End Notes: Warm Up

A fair rendering of animal rationale, the classical definition of the human being, is “the animal who talks.” Since humans exist in groups—we only come to be, and survive, in families—this entails listening as well as talking. Perhaps more listening than talking. In fact, there is an awful lot of organized listening going on.

One imagines an alien moving unseen among us and being amazed at the spectacle of people sitting in arranged rows of chairs facing another of their kind who speaks while they listen. A lecture, say. Of course, on campuses the soi-disant seminar has swamped the old-fashioned lecture course. Professors mustn’t impose their views on students on the risible assumption that they know something students don’t. There are only views now, not truths. (This seems to have trickled down into the grade school, where toddlers now exchange views on the universe while the teacher acts as “facilitator.”) But college campuses are also places where the visiting lecturer still flourishes.

On campus kiosks and bulletin boards, lecture notices flutter like pinned leaves, and in all seasons. A century ago, notices for a lecture by Mark Twain read: “the trouble begins at eight.” The trouble is pretty well under control on campuses, of course. Permission has to be gotten even to put up a poster, to say nothing of inviting a speaker. And in our self-proclaimed bastions of academic freedom, severe restrictions are placed on possible invitees. A few years ago Jeane Kirkpatrick was regularly prevented from speaking on any number of smoke-free campuses.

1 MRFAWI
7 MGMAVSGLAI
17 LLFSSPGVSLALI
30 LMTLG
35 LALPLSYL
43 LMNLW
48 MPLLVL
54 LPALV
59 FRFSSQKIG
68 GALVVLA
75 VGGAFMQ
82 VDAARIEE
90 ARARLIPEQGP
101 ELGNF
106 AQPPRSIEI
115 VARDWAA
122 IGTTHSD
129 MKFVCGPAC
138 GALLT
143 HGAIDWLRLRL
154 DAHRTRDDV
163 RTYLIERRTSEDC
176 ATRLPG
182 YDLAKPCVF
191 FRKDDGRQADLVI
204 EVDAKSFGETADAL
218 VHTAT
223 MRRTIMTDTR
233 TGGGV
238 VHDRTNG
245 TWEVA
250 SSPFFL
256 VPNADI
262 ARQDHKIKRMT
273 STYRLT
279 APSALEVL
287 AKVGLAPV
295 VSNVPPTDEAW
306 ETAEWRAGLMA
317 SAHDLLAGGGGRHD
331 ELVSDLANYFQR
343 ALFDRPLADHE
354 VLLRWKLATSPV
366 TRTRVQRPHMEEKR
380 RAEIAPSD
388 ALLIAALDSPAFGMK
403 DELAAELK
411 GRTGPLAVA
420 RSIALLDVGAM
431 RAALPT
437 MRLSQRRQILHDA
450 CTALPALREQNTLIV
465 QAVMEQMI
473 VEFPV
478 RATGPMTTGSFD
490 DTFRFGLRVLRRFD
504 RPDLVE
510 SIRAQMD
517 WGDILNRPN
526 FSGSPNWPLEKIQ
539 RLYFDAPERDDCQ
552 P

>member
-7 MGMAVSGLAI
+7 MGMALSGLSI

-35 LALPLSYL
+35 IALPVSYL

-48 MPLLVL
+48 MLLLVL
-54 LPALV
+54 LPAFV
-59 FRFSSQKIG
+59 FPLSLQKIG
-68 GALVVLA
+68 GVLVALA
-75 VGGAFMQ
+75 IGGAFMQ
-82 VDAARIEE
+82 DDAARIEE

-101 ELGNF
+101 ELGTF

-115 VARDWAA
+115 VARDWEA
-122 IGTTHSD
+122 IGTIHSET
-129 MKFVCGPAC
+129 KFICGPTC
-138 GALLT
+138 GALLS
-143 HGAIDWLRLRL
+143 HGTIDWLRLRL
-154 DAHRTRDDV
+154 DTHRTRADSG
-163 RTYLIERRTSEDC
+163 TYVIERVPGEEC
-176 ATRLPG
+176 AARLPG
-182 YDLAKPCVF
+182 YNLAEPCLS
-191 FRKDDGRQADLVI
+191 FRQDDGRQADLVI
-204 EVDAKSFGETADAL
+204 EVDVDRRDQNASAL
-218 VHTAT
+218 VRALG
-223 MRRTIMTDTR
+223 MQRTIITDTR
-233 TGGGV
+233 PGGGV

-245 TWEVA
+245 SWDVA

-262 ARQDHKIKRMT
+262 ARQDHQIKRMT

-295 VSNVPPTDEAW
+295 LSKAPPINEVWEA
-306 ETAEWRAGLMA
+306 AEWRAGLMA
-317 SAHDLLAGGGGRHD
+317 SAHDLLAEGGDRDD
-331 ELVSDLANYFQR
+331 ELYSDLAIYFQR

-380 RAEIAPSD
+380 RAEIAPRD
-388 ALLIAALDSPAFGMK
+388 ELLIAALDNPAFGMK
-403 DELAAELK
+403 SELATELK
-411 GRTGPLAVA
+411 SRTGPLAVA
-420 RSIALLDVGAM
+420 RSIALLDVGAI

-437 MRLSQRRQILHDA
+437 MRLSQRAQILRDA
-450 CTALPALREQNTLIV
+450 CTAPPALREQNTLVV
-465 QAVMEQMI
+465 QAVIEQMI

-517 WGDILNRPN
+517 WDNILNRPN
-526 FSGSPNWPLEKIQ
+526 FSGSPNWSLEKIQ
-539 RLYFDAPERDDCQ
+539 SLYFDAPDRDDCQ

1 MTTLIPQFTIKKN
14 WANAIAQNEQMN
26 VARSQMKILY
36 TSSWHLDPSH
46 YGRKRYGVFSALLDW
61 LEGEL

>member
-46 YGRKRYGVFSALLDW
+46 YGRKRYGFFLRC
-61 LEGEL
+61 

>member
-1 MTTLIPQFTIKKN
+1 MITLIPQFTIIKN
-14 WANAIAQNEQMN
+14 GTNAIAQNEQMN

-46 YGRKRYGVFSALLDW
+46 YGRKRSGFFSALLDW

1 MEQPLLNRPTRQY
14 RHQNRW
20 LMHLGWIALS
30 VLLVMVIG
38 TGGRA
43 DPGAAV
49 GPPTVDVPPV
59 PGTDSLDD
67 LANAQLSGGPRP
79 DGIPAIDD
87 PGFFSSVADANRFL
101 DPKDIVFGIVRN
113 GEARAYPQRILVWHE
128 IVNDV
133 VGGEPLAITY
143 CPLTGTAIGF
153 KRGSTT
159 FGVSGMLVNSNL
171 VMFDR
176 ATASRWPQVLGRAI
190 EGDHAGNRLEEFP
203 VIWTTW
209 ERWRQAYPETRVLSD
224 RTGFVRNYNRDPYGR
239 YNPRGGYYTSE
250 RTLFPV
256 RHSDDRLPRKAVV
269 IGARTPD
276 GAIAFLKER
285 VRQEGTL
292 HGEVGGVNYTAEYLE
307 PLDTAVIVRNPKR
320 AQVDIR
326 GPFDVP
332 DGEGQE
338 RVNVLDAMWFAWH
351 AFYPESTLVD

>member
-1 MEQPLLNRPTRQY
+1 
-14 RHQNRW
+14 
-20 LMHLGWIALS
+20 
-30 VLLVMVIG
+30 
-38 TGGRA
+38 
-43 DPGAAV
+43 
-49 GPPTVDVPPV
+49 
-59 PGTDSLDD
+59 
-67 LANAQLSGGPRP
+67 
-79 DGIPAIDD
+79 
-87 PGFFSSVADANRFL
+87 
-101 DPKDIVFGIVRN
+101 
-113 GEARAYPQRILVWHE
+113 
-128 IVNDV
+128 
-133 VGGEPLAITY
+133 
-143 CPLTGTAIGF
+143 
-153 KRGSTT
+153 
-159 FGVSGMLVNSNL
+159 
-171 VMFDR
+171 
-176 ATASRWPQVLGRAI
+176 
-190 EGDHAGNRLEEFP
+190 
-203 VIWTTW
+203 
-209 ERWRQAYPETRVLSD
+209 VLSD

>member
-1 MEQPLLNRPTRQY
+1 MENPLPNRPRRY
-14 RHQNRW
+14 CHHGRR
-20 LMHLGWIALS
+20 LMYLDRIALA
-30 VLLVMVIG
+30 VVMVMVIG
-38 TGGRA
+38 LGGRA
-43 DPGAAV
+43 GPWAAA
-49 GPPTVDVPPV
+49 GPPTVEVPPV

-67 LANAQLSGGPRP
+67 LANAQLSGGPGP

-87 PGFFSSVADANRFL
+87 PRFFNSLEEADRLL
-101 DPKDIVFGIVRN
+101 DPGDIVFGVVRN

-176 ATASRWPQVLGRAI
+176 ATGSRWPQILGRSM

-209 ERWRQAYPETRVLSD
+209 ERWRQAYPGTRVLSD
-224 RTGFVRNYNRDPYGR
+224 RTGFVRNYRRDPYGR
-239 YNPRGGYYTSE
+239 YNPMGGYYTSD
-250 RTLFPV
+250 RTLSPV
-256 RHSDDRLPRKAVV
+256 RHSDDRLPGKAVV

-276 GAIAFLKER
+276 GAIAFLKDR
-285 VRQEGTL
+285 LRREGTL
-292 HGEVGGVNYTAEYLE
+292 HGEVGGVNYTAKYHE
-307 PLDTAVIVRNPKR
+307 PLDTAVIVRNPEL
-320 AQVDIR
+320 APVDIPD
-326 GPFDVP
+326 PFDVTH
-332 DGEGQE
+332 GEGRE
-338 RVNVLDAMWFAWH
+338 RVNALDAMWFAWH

Catholic campuses are becoming indistinguishable from their secular counterparts in many ways, and a survey of visiting lecturers is a test of this. Madonna is as likely to be invited as Mother Teresa, and Cardinal Ratzinger inspires such animosity in absentia, it is frightening to think how he would be greeted in person.

Honorary degrees and commencement speakers are another test of how secularized Catholic colleges and universities have become. My university has had Bill Cosby and Tom Brokaw, two men whose careers consist of reading what others have written for them. Presumably they stayed in character when they were at the podium. We also seem to be going down the masthead of Commonweal in the distribution of honors.

Degrees are dished out honoris causa and may earn a moment or two in the media sun. The commencement address is sonoris causa, experienced rather than heard, a massage, not a message, yet an ineradicable part of the proceedings when young people graduate. It is a ritual which functions ex opere operato, independently of the merits of the speaker or the content of his talk. Ask any academic to list the most riveting commencement addresses he has heard. You will earn a reputation as a wit. Sometimes the name of a speaker will emerge from the mists, but usually because of something wholly extrinsic to what was said. E.g., a popped champagne cork sailed toward the dais and almost hit the speaker.